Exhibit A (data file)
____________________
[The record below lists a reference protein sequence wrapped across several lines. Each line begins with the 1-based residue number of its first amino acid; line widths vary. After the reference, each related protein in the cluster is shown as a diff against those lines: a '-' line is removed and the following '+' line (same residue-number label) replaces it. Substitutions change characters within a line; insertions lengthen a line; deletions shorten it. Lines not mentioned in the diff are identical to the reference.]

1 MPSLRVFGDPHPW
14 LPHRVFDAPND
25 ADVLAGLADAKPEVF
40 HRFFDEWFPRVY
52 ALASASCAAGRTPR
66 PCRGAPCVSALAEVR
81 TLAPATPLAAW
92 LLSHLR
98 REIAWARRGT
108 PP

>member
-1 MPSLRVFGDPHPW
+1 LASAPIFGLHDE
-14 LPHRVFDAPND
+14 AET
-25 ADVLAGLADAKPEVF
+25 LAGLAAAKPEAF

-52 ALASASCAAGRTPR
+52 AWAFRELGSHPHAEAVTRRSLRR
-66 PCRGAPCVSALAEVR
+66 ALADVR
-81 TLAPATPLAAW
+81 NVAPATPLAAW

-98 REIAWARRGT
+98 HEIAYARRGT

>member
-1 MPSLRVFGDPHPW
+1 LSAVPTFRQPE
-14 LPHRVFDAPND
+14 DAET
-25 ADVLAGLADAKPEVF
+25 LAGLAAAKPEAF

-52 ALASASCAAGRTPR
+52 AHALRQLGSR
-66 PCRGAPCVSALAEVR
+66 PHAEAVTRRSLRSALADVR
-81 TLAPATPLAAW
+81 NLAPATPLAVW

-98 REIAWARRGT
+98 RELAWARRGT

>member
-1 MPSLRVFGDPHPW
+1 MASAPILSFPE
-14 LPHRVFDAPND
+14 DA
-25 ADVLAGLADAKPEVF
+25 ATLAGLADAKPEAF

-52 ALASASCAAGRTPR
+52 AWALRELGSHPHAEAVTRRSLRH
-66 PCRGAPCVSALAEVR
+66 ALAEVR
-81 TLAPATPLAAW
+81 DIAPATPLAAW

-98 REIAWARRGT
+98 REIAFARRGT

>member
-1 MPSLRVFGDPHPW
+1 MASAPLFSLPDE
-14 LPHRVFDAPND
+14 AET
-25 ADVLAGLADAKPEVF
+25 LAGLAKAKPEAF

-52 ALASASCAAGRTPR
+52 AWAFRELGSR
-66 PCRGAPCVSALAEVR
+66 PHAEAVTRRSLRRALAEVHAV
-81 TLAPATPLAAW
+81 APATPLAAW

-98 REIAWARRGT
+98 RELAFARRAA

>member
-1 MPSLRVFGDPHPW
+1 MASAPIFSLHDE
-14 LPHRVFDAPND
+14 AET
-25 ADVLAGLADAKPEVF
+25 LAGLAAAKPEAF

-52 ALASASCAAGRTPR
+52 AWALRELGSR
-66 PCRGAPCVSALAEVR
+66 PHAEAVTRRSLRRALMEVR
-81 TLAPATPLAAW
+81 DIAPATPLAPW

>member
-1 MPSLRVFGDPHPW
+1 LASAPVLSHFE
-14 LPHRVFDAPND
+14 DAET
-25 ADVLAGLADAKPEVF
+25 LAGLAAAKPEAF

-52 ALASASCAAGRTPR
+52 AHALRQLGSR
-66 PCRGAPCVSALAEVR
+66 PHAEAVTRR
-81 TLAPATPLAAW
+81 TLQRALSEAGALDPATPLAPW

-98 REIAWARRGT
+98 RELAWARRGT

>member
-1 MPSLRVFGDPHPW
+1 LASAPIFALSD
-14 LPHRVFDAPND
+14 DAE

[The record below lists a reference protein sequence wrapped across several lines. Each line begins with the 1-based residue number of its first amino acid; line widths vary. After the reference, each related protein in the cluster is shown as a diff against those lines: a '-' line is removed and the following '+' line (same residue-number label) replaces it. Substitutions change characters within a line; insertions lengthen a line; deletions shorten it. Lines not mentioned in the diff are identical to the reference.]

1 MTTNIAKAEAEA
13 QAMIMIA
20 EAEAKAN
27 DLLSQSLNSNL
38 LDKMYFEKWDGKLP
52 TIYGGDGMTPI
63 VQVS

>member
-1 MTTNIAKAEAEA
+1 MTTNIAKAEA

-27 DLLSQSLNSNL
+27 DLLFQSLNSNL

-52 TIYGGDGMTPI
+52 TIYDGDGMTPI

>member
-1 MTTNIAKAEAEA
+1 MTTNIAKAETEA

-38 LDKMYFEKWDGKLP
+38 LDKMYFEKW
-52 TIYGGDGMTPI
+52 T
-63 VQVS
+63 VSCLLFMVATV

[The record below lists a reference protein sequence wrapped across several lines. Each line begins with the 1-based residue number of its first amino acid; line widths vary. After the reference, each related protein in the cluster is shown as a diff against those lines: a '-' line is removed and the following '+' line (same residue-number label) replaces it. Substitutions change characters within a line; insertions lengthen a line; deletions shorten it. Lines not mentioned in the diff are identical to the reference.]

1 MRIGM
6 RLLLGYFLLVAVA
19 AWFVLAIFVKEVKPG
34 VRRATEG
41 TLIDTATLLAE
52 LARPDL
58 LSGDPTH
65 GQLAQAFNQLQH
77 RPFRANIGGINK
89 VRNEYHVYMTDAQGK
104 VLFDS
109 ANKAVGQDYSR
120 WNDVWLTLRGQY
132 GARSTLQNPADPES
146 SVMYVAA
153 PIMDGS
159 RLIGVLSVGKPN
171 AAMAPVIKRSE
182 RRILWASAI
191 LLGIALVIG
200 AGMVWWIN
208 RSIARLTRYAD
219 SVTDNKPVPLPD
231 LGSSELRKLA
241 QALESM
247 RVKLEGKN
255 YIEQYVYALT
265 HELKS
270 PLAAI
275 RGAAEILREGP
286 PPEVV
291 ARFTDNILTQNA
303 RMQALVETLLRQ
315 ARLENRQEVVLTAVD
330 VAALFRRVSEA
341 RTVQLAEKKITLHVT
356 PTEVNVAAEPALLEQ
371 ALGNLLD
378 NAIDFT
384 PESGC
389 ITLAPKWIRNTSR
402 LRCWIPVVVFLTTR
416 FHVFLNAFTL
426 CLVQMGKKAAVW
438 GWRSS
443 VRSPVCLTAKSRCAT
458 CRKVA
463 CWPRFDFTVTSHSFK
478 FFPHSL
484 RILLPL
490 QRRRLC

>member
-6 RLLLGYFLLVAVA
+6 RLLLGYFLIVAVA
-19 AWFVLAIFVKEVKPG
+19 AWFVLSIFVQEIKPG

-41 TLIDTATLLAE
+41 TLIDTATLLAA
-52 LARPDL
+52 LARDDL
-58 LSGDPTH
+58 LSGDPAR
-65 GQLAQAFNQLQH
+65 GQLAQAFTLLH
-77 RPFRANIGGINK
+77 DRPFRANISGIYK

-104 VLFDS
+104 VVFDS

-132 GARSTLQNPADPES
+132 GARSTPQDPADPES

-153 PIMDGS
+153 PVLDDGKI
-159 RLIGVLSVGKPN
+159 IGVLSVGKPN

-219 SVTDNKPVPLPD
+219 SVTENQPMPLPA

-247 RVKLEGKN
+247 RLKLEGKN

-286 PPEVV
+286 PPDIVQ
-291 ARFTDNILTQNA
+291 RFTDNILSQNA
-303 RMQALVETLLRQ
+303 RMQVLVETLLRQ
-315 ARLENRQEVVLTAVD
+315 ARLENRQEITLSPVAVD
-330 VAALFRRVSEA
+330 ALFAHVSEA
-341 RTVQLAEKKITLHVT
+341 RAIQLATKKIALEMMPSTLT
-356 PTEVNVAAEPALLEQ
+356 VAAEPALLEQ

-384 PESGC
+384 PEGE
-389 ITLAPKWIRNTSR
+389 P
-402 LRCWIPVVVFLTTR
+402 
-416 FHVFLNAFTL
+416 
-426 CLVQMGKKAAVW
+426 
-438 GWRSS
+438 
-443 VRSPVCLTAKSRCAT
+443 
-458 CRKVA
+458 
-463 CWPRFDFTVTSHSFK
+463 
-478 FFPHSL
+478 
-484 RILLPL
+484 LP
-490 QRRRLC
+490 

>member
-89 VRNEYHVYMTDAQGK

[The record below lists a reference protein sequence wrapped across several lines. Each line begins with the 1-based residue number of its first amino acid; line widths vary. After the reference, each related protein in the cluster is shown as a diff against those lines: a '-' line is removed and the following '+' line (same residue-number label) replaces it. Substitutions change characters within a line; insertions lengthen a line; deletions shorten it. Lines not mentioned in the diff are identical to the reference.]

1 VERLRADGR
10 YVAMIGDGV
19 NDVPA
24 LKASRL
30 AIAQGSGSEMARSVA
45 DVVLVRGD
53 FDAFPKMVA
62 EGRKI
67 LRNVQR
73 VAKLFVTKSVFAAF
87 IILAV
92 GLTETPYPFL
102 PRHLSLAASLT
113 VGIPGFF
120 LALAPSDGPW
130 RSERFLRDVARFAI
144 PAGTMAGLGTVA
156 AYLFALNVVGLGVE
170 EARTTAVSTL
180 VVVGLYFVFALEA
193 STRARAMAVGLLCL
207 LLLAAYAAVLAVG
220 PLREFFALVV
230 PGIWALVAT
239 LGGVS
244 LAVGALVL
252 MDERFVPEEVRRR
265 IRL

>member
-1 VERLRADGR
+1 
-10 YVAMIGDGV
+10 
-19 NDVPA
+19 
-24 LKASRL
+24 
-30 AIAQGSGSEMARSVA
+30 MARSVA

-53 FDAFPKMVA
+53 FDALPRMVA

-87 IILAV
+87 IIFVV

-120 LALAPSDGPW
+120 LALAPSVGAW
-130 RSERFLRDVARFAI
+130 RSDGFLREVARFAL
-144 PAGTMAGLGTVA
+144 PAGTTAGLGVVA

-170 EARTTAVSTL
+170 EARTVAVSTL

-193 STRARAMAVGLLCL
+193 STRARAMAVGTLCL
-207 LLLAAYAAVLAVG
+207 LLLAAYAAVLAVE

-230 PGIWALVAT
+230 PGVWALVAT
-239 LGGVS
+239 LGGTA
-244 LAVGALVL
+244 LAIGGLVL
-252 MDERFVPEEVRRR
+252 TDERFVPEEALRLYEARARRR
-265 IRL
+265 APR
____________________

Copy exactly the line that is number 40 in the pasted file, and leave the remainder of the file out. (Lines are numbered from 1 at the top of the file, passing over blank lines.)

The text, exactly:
-98 REIAWARRGT